Note: data from separate RA studies not conducted by the Company. filgotinib – Westhovens et al., and Kavanaugh et al., ARD 2016; baricitinib – Dougados et al., Annrheumdis 2016, RA-BUILD and Tanaka EULAR 2016 abstract RA-BEAM; tofacitinib – Van Vollenhoven abstract 2013, median CFB at W6; upadacitinib – Genovese et al. A&R 2016 BALANCE 2.

Rheumatoid arthritis patients experience platelet elevation as a consequence of their disease. Filgotinib’s reduction of platelets to more normal levels, as shown in DARWIN 1 and 2, potentially differentiates it when compared to the impact on platelets shown by other JAK inhibitors in their respective RA trials:

Reduction of platelets

Filgotinib’s reduction of platelets (bar chart)

Note: data from separate RA trials and not conducted by the company. filgotinib – DARWIN 1 W12 results; baricitinib – Dougados et al., Annrheumdis 2016; tofacitinib – FDA AdComm briefing document May 2012, *upadacitinib – for data see graph below, Genovese et al. ACR 2017

Mean Platelet Levels (line chart)

Source: Genovese et al. ACR 2017

Also due to its high selectivity for JAK1, filgotinib has shown the lowest rates of infection, deep venous thrombosis (DVT), and pulmonary embolisms (PEs) per 100 patient year experience (PYE) versus other JAKs and other therapy types thus far in their respective trials in RA:

Low incidence DVT and infections

Event
Per 100 PYE

filgotinib

upadacitinib

baricitinib

tofacitinib

tocilizumab

adalimumab

(50-)200mg daily
DARWIN 3 Wk 84

6 and 12mg BID

2 and 4mg QD

5mg bid

4 and 8 mg / kg

 

 

Genovese, ACR2017

Genovese et al., ACR2017

Genovese et al., ACR2017

Wollenhaupt et al., ACR2017

Genovese et al., ACR2012

Burmester et al., 2011

Note: data from separate RA studies not conducted by the Company.

(1)

DVT / PE data on tofacitinib from Mease et al, ACR 2017, 5mg bid

Patient year exposure

1,708

725

6,637

5,891

14,994

23,943

Serious infection

1.5

2.3

2.9

2.2

4.5

4.6

Herpes Zoster

1.2

3.7

3.2

3.6

NR

NR

DVT / PEs

2 / 1,708

5 / 725

31 / 6,754

3 / 1,849(1)

N cases / 100PY

0.1

0.7

0.5

0.2

DARWIN 3 is a multi-center, open-label, long-term follow-up safety and efficacy trial of subjects who have completed either DARWIN 1 or DARWIN 2. All subjects started the trial at the same dose level, either at 200 mg once per day or at 100 mg twice per day (except for males in the U.S. sites of these trials who receive a maximum daily dose of 100 mg), depending on the regimen administered during the preceding trial, with DARWIN 1 subjects continuing to use filgotinib in combination with MTX.

Galapagos and Gilead reported findings from DARWIN 3 at 60 and 84 weeks of treatment in the course of 2017. Promising activity levels were maintained and favorable findings relating to tolerability profile were reported; data from both time points in DARWIN 3 were consistent with the risk/benefit profiles reported in DARWIN 1 and 2, as presented by Dr. Mark Genovese at ACR 2017 (“Long-term Safety of Filgotinib in the Treatment of Rheumatoid Arthritis: Week 84 Data from a Phase 2b Open-Label Extension Study”).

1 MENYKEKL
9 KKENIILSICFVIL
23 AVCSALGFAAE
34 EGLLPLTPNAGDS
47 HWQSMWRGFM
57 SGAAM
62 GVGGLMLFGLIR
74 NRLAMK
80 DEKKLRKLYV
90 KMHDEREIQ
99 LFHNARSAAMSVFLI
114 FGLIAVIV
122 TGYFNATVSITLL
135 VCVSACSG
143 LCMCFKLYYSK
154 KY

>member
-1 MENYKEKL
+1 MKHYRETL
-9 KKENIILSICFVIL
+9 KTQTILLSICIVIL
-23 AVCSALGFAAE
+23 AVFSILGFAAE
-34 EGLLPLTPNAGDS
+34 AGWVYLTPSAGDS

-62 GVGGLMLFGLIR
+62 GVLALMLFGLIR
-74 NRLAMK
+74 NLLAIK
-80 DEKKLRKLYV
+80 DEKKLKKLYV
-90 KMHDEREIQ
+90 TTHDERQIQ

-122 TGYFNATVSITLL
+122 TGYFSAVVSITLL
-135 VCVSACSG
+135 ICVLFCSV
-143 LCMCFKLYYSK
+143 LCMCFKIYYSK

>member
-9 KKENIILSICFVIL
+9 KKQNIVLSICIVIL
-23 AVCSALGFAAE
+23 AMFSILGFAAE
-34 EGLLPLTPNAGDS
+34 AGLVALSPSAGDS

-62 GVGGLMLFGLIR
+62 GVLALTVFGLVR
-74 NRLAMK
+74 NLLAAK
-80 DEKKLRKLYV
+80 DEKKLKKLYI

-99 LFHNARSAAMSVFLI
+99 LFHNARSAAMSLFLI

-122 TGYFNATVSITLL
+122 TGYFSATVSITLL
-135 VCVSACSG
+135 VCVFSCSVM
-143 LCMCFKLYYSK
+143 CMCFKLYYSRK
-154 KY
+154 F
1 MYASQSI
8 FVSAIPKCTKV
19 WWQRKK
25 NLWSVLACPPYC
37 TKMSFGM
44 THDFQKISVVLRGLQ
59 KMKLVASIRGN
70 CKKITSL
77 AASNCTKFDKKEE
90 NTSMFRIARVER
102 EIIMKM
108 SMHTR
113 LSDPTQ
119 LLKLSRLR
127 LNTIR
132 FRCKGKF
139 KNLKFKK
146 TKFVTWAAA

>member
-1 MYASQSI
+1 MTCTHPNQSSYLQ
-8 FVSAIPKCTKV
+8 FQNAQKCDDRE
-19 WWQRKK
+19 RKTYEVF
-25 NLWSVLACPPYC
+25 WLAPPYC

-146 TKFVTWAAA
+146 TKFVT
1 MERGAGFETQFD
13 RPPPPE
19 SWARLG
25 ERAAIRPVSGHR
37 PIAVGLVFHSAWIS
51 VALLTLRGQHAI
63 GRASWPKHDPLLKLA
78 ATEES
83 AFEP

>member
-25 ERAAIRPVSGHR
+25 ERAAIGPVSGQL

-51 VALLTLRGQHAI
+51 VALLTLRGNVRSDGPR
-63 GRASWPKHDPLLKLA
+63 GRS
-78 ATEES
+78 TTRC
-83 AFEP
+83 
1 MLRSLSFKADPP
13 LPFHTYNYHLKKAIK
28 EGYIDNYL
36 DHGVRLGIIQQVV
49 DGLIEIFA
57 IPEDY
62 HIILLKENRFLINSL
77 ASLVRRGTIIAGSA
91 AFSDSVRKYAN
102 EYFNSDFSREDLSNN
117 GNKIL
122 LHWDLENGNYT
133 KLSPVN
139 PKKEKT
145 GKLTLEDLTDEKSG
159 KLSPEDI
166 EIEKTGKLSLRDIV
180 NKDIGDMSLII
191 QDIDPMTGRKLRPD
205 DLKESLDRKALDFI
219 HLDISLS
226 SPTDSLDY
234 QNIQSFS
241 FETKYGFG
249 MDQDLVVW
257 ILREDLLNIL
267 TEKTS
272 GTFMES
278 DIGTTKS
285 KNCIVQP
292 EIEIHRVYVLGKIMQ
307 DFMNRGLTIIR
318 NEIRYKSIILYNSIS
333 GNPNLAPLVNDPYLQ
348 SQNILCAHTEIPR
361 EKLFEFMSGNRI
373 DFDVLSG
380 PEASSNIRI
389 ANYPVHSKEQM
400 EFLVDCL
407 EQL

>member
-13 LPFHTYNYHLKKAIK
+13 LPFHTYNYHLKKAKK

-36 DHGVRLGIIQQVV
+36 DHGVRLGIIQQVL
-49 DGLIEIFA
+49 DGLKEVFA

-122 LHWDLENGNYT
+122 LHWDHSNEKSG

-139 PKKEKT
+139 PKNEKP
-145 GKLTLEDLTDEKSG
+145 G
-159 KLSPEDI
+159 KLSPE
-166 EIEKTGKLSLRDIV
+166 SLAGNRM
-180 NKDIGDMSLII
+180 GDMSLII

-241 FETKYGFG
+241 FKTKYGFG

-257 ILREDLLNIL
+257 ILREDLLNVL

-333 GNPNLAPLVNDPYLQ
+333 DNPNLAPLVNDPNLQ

FINCH Phase 3 program with filgotinib in RA

In August 2016, Gilead initiated the FINCH global Phase 3 program investigating the efficacy and safety of 100 mg and 200 mg filgotinib once daily, in RA patient populations, ranging from early stage to biologic-experienced patients:

FINCH 1 is a 52‑week, randomized, placebo- and adalimumab-controlled trial in combination with methotrexate (MTX) in an expected 1,650 patients who have had inadequate response to MTX. The primary endpoint is ACR20 at week 12. ACR20 response rate signifies a 20% or greater improvement in the number of swollen and tender joints as well as a 20% or greater improvement in three out of five other disease-activity measures. ACR50 and ACR70 reflect the same, respectively for 50% and 70% response rates. The trial will also include radiographic assessment at weeks 24 and 52. We expect Gilead to complete recruitment for FINCH 1 in Q2 2018.

FINCH 2 is a 24‑week, randomized, placebo-controlled trial in an expected 423 patients who are on conventional disease-modifying anti-rheumatic drugs (cDMARD), and have had an inadequate response to biological treatment. The primary endpoint is ACR20 at week 12. We and Gilead expect to report topline findings from the FINCH 2 trial in H2 2018.

FINCH 3 is a 52‑week, randomized trial in an expected 1,200 MTX-naïve patients to study filgotinib in combination with MTX, as well as monotherapy. The primary endpoint is ACR20 at week 24. Radiographic progression will also be assessed. We expect Gilead to complete recruitment for FINCH 3 in Q3 2018.

Gilead is performing a single dedicated male patient safety trial in UC patients concurrent to all Phase 3 programs.